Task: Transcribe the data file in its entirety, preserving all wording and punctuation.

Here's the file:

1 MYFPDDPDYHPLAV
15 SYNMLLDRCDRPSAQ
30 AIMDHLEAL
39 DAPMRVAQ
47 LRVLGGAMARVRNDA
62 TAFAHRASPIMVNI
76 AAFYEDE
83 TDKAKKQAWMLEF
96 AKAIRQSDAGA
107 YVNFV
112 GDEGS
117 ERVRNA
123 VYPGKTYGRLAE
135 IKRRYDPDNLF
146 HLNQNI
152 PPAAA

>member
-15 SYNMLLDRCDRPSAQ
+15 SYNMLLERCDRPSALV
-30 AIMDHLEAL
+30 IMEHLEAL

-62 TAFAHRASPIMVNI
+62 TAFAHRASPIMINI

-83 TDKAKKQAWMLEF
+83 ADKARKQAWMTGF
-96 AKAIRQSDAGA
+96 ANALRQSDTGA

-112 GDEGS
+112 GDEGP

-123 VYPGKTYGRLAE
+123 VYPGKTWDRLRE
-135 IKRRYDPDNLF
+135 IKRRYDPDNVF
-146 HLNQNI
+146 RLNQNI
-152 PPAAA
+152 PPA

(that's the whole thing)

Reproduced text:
1 MYFPDDPDYHPLAV
15 SYNMLLDRCDRPSAQ
30 AIMDHLEAL
39 DAPMRVAQ
47 LRVLGGAMARVRNDA
62 TAFAHRASPIMVNI
76 AAFYEDE
83 TDKAKKQAWMLEF
96 AKAIRQSDAGA
107 YVNFV
112 GDEGS
117 ERVRNA
123 VYPGKTYGRLAE
135 IKRRYDPDNLF
146 HLNQNI
152 PPAAA

>member
-15 SYNMLLDRCDRPSAQ
+15 SYNMLLERCDRPSALV
-30 AIMDHLEAL
+30 IMEHLEAL

-62 TAFAHRASPIMVNI
+62 TAFAHRASPIMINI

-83 TDKAKKQAWMLEF
+83 ADKARKQAWMTGF
-96 AKAIRQSDAGA
+96 ANALRQSDTGA

-112 GDEGS
+112 GDEGP

-123 VYPGKTYGRLAE
+123 VYPGKTWDRLRE
-135 IKRRYDPDNLF
+135 IKRRYDPDNVF
-146 HLNQNI
+146 RLNQNI
-152 PPAAA
+152 PPA